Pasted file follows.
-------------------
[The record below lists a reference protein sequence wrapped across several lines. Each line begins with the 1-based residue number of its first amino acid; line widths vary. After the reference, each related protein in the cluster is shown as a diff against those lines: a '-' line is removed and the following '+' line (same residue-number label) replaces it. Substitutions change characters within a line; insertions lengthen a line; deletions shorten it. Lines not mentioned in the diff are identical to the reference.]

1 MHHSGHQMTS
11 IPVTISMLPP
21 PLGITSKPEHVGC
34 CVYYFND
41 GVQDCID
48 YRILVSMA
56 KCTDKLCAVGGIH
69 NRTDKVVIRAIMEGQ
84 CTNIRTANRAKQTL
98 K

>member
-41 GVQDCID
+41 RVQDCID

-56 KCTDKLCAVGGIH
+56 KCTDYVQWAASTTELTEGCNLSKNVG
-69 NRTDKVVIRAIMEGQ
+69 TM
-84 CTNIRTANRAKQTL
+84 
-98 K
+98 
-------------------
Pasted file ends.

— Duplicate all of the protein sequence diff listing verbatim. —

[The record below lists a reference protein sequence wrapped across several lines. Each line begins with the 1-based residue number of its first amino acid; line widths vary. After the reference, each related protein in the cluster is shown as a diff against those lines: a '-' line is removed and the following '+' line (same residue-number label) replaces it. Substitutions change characters within a line; insertions lengthen a line; deletions shorten it. Lines not mentioned in the diff are identical to the reference.]

1 MHHSGHQMTS
11 IPVTISMLPP
21 PLGITSKPEHVGC
34 CVYYFND
41 GVQDCID
48 YRILVSMA
56 KCTDKLCAVGGIH
69 NRTDKVVIRAIMEGQ
84 CTNIRTANRAKQTL
98 K

>member
-41 GVQDCID
+41 RVQDCID

-56 KCTDKLCAVGGIH
+56 KCTDYVQWAASTTELTEGCNLSKNVG
-69 NRTDKVVIRAIMEGQ
+69 TM
-84 CTNIRTANRAKQTL
+84 
-98 K
+98 